Death and the Maiden

Director: Roman Polanski

U.K.- U.S.A.-France| 1994. Colour. Dolby stereo SR. 103 mins.

‘Films with thousands of soldiers running in all directions never excited me,’ Polanski has said. ‘It was rather a room, a cabin, a ship.’ Ariel Dorfman’s play fits him like a glove, a claustrophobic chamber piece with three antagonists locked together and a realistic situation teetering on fantasy. In an unspecified South American country, the wife (Sigourney Weaver) of a government minister (Stuart Wilson) begins to suspect that his house guest (Ben Kingsley) is the doctor who tortured her during the country’s former dictatorship.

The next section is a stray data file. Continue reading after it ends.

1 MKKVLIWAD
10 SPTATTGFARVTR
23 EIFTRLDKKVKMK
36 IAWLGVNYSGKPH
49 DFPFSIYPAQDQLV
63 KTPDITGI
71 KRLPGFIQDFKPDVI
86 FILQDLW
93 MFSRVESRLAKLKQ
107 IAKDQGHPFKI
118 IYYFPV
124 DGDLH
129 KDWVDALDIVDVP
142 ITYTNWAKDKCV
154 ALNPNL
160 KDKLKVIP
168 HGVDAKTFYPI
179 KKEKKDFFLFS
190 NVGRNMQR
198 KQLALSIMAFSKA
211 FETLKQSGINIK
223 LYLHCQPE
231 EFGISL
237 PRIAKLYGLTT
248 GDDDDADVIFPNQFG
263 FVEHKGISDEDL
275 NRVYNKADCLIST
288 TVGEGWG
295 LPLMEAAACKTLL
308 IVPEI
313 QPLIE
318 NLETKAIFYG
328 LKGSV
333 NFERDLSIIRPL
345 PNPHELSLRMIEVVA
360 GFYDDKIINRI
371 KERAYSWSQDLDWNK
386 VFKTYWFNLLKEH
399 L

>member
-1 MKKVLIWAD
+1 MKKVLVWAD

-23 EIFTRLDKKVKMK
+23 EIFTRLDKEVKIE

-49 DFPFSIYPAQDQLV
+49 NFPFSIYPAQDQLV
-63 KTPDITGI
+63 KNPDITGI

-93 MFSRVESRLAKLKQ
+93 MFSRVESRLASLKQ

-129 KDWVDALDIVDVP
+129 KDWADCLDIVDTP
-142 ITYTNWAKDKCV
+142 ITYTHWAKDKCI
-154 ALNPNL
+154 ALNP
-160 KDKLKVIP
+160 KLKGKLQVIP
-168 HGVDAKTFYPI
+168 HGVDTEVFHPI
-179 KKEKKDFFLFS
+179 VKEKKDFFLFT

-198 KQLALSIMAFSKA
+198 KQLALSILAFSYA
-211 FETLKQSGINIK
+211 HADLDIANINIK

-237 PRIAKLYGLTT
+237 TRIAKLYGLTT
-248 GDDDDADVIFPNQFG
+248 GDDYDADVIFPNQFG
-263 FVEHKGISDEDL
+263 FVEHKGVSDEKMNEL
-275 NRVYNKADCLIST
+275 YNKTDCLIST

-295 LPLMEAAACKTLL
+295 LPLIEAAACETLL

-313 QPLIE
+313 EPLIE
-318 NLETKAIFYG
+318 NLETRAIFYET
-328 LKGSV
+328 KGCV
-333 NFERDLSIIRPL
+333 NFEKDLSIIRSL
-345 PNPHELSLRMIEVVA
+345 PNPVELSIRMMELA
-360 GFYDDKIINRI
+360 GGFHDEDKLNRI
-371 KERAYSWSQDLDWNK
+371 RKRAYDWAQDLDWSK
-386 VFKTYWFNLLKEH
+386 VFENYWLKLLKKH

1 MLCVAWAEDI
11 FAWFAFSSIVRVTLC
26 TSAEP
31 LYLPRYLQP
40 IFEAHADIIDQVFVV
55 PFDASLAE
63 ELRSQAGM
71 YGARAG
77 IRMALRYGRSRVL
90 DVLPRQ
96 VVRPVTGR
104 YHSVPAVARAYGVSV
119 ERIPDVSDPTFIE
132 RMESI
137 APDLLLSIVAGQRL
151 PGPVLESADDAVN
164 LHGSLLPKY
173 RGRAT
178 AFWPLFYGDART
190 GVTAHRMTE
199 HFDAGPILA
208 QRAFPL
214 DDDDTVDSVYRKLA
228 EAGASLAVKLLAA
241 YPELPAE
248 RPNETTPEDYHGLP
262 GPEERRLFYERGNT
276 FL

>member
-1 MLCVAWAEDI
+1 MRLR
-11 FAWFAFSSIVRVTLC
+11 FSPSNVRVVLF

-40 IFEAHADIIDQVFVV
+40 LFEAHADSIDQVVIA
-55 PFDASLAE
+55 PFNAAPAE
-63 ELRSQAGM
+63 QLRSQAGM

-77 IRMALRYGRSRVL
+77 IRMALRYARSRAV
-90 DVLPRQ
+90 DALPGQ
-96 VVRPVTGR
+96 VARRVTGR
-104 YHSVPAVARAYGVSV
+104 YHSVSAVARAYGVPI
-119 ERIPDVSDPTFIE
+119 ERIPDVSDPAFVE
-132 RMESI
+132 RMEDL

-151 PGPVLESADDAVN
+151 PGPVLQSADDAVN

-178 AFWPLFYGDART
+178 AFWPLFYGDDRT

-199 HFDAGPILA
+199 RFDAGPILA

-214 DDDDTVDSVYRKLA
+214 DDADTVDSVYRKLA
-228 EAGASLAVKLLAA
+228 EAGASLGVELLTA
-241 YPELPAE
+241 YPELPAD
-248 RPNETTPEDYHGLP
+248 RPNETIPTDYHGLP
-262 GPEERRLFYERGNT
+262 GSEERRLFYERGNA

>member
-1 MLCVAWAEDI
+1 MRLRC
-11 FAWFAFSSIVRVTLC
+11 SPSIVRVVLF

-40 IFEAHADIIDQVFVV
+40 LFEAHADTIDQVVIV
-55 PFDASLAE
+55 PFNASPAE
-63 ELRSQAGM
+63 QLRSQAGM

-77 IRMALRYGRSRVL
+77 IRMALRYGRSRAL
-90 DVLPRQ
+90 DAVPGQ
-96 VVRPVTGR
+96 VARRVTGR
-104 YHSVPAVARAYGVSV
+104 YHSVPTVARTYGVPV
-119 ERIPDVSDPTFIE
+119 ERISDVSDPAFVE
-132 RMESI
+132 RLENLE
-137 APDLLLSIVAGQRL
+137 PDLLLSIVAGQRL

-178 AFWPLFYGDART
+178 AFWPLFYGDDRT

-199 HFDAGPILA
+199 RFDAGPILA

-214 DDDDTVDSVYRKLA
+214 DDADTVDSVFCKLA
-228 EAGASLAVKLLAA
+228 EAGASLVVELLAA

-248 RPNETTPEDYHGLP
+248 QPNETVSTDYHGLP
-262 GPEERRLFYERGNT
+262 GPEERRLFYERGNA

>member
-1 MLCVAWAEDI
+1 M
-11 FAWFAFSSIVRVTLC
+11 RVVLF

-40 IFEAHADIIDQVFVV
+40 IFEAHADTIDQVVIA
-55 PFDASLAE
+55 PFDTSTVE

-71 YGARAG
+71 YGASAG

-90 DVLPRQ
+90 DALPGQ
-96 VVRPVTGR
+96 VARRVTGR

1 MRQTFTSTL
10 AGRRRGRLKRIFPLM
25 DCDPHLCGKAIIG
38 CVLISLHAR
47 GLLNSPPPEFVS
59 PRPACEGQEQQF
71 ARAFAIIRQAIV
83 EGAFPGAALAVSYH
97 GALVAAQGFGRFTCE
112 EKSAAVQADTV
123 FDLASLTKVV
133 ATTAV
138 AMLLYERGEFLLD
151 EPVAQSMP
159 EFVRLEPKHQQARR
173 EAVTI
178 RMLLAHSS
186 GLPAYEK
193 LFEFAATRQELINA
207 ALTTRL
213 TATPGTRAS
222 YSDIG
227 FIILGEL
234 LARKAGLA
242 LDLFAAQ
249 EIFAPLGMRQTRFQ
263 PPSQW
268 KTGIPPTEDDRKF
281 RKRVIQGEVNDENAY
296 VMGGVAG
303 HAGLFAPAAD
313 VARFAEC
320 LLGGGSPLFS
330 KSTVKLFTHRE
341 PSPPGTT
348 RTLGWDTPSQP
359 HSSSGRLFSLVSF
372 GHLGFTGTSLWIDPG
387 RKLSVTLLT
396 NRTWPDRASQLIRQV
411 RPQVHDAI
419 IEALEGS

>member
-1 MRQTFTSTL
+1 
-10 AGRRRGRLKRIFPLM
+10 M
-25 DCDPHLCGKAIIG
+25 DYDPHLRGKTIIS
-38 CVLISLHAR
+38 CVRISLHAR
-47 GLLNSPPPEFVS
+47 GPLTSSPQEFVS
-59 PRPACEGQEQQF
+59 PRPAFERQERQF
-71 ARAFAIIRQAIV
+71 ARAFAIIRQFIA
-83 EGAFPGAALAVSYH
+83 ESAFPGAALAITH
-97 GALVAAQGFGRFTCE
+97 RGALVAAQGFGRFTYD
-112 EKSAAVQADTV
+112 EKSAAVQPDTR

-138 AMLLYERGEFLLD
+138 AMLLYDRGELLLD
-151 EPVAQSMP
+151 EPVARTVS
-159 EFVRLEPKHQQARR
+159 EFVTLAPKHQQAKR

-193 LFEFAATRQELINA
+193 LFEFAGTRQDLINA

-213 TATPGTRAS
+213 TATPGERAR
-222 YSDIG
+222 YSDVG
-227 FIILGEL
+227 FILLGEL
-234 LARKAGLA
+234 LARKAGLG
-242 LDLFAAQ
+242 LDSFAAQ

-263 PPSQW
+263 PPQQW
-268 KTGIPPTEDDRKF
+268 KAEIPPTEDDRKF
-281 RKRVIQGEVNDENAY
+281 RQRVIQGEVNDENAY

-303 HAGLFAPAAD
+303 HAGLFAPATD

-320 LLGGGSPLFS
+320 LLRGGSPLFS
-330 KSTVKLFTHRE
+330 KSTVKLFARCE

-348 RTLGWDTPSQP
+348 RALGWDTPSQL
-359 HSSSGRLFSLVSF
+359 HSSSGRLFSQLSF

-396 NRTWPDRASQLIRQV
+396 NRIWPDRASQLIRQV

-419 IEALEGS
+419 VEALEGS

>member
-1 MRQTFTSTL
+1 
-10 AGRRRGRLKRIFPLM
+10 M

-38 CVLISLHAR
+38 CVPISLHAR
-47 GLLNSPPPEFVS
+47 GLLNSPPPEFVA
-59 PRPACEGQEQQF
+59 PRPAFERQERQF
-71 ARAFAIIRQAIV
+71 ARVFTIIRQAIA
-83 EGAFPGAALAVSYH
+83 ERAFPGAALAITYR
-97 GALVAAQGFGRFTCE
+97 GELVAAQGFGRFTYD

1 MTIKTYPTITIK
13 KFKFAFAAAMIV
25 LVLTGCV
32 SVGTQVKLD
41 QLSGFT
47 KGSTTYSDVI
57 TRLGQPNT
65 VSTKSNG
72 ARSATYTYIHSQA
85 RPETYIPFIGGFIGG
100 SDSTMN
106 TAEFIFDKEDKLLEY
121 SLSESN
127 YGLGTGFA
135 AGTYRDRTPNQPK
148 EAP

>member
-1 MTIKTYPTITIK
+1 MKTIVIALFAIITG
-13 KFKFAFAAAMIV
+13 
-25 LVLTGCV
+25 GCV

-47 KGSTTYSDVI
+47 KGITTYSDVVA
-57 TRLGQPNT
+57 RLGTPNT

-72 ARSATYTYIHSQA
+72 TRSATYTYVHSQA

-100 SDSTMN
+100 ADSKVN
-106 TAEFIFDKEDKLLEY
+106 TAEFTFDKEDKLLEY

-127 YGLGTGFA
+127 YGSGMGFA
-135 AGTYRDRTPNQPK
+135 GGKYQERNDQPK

By framing the action between a concert performance of Schubert’s Death and the Maiden (which was played during her torture), Polanski adds a layer of irony and ambiguity: what kind of mind sighs at beautiful music whilst sanctioning brutal murder? Is it all her dream of revenge prompted by the music? Whilst the play raises complicated issues about the way democracy heals and deals with a totalitarian past, Polanski homes in on the psycho drama, relishing another variation of the master/servant relationship scattered throughout his films, where the subservient figure suddenly turns the tables.

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